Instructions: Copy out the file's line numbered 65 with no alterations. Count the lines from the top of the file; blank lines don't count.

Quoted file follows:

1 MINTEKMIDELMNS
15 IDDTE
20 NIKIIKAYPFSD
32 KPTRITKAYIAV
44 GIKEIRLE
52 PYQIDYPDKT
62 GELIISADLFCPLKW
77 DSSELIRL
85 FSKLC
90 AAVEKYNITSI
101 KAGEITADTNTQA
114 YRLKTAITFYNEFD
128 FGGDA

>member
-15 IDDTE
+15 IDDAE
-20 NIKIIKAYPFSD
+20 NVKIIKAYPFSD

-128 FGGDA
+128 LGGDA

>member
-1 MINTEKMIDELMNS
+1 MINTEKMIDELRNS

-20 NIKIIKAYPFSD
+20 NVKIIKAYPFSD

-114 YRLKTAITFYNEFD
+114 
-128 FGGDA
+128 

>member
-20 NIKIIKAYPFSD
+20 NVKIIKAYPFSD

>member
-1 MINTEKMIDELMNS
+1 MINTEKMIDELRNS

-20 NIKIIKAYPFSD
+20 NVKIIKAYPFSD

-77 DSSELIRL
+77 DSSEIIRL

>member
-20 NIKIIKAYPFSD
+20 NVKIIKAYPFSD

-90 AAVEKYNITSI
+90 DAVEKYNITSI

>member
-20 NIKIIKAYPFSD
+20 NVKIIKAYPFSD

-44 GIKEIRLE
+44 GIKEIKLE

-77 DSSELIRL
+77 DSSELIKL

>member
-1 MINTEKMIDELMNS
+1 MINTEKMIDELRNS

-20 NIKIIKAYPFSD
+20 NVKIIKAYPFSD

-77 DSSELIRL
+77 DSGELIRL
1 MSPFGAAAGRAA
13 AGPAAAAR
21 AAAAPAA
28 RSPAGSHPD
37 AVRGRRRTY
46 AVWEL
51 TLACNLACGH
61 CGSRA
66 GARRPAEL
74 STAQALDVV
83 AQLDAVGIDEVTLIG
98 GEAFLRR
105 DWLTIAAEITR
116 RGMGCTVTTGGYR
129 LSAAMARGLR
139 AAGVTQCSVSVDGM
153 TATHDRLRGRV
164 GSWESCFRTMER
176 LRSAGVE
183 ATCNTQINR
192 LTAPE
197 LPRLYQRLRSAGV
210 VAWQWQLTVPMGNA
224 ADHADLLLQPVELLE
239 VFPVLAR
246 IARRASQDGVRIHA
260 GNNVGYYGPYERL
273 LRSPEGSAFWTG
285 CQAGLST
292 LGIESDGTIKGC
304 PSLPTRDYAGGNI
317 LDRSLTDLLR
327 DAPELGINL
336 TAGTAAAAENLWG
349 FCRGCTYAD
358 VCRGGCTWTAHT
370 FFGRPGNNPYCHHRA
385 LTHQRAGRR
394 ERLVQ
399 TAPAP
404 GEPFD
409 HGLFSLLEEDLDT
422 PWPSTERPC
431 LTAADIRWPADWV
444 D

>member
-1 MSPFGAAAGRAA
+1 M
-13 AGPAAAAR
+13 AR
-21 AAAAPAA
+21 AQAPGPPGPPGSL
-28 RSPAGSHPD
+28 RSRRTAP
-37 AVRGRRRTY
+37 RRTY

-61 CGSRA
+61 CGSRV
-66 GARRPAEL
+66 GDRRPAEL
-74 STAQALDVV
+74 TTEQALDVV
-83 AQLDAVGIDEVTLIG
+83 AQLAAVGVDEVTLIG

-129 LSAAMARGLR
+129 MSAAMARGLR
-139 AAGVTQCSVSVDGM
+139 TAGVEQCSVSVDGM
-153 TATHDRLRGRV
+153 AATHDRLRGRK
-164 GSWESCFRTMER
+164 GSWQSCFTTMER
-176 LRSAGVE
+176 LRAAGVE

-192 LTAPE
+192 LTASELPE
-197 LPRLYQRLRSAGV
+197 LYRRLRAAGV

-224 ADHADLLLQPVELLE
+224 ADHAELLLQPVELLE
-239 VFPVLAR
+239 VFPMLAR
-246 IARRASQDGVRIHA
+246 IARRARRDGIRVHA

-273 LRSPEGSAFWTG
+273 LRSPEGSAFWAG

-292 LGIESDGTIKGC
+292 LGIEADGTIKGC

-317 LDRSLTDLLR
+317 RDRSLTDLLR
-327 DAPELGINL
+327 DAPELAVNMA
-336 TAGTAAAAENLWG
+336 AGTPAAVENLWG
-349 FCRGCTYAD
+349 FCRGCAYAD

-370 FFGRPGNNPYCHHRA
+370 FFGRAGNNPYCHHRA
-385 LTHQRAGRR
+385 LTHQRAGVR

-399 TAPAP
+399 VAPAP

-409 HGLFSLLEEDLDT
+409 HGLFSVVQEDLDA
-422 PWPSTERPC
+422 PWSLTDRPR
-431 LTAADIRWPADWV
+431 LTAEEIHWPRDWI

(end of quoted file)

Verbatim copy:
51 TLACNLACGH